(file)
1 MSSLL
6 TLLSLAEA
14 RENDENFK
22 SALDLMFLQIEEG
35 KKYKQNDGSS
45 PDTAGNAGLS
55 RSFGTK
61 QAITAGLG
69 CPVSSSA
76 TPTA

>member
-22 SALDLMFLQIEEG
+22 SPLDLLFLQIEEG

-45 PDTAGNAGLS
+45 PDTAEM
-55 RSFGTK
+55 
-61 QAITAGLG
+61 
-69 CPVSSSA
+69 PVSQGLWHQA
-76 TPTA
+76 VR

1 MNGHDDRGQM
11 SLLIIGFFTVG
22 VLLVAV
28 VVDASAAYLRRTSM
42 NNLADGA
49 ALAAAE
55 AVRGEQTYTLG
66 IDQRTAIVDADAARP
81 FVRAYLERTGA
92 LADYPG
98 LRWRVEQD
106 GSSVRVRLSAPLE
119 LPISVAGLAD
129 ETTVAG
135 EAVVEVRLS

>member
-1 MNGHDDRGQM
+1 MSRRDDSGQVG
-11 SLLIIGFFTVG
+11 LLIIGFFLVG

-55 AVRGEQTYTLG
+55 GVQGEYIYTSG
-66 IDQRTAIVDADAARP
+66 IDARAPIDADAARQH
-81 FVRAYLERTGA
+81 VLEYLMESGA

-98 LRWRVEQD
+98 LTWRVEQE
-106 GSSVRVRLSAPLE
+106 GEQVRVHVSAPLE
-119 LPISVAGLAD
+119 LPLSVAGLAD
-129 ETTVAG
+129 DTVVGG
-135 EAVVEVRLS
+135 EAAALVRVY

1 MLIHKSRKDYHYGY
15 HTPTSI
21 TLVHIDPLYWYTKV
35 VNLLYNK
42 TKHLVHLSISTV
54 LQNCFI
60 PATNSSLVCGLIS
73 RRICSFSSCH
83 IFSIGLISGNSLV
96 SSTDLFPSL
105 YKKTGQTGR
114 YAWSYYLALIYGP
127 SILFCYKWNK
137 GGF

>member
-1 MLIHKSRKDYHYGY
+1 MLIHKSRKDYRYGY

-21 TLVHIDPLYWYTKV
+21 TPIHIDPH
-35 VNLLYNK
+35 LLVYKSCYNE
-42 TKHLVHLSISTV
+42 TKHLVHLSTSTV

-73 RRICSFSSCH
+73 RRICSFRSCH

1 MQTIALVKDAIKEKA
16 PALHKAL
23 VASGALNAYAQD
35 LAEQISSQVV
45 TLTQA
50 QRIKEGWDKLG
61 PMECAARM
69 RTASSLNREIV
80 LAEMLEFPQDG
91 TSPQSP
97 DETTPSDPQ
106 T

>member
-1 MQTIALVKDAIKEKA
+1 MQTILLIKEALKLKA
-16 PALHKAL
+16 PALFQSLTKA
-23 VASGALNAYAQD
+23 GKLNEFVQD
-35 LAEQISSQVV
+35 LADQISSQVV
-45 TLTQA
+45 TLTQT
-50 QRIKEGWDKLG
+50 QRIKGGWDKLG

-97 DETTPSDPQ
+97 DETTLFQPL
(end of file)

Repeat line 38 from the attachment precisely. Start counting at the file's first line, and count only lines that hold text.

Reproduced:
135 EAVVEVRLS